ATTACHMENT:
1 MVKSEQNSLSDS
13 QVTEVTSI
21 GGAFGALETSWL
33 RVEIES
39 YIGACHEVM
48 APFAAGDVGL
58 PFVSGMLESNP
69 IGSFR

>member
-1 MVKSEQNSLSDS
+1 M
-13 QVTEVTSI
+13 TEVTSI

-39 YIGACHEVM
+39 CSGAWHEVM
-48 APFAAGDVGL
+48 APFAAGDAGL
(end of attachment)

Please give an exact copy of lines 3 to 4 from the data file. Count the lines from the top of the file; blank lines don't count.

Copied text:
21 GGAFGALETSWL
33 RVEIES